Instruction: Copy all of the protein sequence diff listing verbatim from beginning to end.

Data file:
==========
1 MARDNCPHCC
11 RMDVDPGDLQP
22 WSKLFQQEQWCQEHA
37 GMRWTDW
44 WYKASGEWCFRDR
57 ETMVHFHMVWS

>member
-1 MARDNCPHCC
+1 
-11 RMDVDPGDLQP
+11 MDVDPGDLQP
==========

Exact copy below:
1 MARDNCPHCC
11 RMDVDPGDLQP
22 WSKLFQQEQWCQEHA
37 GMRWTDW
44 WYKASGEWCFRDR
57 ETMVHFHMVWS

>member
-1 MARDNCPHCC
+1 
-11 RMDVDPGDLQP
+11 MDVDPGDLQP